Young learners often explore properties of different materials in the… more>>
NEW BERN — It has been said that teachers are preparing students for careers that do not yet exist. I believe this to be true.
In our rapidly changing society, many of the careers that we know of today will most likely not exist in 10 years. In addition, those that do, may be performed differently. The only careers that are safe from automation will be ones that rely heavily on critical thinking, collaboration, communication, and creativity — known as: the “Four Cs of 21st Century Learning.”
The three weeks that I spent — at the Fleet Readiness Center East at Marine Corps Air Station Cherry Point — observing how engineers communicate and approach problems inspired me to create lessons based on “real world” applications and solutions. I am designing a series of lessons and activities that will challenge my English as a Second Language students to tackle a real problem, research it, and report their findings to a real audience.
My English learners will investigate the effects of zero-gravity on the germination of tomato plants. The students will then design a container to house tomato seeds and collect data on how the seeds germinate. Because of the connections I have made through the Kenan Fellows Program for Teacher Leadership, I will use resources provided by the Fleet Readiness Center’s Fab Lab. Inside the lab, students will be able to use 3-D printers and laser cutters to design and assemble their planters.
In addition to learning how to use the engineering design process, students will improve their language and communications skills through group discussions about their scientific observations. The project will culminate with a STEM career night in which students will present the results of their experiments to parents and members of the community. Engineers and representatives from the Fleet Readiness Center will be in attendance as well to provide information about STEM careers.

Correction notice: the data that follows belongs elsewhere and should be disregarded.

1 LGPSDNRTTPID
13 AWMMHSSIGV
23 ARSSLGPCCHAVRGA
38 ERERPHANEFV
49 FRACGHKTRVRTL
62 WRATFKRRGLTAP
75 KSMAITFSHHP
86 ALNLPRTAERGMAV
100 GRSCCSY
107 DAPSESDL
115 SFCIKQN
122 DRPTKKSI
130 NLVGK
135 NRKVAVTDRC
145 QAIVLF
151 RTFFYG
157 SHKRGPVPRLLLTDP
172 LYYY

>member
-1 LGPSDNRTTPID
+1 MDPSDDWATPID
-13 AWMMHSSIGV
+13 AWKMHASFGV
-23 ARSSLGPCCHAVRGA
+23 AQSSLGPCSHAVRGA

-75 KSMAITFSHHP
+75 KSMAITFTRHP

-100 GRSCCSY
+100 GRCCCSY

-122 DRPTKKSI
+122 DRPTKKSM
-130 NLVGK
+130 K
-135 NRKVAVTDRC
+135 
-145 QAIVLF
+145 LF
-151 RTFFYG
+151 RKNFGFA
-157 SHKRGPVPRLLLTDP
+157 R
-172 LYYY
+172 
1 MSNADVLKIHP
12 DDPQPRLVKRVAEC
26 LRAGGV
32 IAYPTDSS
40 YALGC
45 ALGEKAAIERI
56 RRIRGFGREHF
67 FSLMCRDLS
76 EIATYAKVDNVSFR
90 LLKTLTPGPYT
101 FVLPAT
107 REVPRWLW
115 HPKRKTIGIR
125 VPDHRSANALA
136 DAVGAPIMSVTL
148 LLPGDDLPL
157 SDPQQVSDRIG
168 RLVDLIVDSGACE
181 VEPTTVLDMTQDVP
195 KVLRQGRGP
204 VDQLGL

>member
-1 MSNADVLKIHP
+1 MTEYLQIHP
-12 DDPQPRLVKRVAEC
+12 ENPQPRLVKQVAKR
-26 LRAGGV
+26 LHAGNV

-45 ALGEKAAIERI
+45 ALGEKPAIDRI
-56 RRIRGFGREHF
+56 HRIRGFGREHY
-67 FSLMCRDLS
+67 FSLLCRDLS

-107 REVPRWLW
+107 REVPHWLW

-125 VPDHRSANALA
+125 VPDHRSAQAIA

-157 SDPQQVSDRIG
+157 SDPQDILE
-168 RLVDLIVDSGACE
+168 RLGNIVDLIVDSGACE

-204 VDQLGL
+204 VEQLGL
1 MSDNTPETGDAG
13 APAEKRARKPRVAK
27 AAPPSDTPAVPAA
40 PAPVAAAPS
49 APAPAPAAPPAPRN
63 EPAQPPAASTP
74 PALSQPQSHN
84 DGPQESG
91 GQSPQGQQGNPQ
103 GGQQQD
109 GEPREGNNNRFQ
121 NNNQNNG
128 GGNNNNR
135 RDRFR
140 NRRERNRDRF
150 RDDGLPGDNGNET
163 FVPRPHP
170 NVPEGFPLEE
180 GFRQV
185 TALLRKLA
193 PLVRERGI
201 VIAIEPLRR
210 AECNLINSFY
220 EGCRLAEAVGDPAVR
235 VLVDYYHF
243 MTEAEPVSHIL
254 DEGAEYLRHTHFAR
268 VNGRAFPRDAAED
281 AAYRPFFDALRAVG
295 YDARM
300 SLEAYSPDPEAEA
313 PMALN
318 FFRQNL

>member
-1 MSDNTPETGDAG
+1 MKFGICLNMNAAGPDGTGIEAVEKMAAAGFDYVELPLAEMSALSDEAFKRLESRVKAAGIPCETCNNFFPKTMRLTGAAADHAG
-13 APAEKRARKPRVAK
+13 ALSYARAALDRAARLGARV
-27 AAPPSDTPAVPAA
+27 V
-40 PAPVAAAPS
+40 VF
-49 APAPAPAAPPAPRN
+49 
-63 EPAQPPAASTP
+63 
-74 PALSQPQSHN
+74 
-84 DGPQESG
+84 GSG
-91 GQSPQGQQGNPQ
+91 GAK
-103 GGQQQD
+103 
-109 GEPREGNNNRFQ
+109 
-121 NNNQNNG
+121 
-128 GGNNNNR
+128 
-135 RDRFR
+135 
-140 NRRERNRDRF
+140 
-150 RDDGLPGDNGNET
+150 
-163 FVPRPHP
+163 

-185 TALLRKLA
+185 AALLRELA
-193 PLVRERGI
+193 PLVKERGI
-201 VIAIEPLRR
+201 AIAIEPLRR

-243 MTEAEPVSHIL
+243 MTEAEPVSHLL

This opportunity has made me more aware of STEM career opportunities in our community and I am excited about all of the ways I am now able to inform students. I have made so many new connections and have networked with experts who can help me to incorporate authentic STEM activities into my classrooms.
The internship combined with the Kenan Fellows Program Summer and Fall Institutes have taught me so much from project-based learning to culturally-responsive teaching. At first, I felt like it was just too much. Then, I thought of the river, we visited as part of the Summer Institute, and how the moving water increases the dissolved oxygen of the stream so life can happen. I began to feel like a rock in the stream with water gently flowing over and around it.
The information I have received through this program has flowed endlessly over and around me. But, as I reflect on my experience, ideas have emerged about how I can incorporate all of these new strategies into my lessons and in my classes. This experience has changed me and challenged my thinking. From now on, I will add as much “dissolved oxygen” as possible to my lessons so that “new life” will continue to happen.
Anthony Nesbit, a 2018-19 Kenan Fellow, is an English as a Second Language Teacher with Craven County Schools. His fellowship is supported by the Kenan Institute for Engineering, Technology & Science Board of Trustees and Kenan Fellows Program for Teacher Leadership Board of Advisors.